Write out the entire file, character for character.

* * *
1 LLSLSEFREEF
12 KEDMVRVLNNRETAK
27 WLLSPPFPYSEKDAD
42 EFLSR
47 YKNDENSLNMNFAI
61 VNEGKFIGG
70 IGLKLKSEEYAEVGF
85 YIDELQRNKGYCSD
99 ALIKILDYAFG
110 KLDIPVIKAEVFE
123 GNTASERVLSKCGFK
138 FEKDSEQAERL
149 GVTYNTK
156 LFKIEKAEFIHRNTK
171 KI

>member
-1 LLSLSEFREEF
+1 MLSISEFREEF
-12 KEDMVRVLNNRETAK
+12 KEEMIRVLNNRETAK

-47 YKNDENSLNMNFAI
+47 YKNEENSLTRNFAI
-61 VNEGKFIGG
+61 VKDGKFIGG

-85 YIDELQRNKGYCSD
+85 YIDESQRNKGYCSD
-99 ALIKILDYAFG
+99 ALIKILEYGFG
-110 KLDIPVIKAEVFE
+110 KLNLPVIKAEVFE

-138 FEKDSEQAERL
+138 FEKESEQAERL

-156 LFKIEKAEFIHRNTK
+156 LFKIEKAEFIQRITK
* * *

1 LLSLSEFREEF
12 KEDMVRVLNNRETAK
27 WLLSPPFPYSEKDAD
42 EFLSR
47 YKNDENSLNMNFAI
61 VNEGKFIGG
70 IGLKLKSEEYAEVGF
85 YIDELQRNKGYCSD
99 ALIKILDYAFG
110 KLDIPVIKAEVFE
123 GNTASERVLSKCGFK
138 FEKDSEQAERL
149 GVTYNTK
156 LFKIEKAEFIHRNTK
171 KI

>member
-1 LLSLSEFREEF
+1 MLSISEFREEF
-12 KEDMVRVLNNRETAK
+12 KEEMIRVLNNRETAK

-47 YKNDENSLNMNFAI
+47 YKNEENSLTRNFAI
-61 VNEGKFIGG
+61 VKDGKFIGG

-85 YIDELQRNKGYCSD
+85 YIDESQRNKGYCSD
-99 ALIKILDYAFG
+99 ALIKILEYGFG
-110 KLDIPVIKAEVFE
+110 KLNLPVIKAEVFE

-138 FEKDSEQAERL
+138 FEKESEQAERL

-156 LFKIEKAEFIHRNTK
+156 LFKIEKAEFIQRITK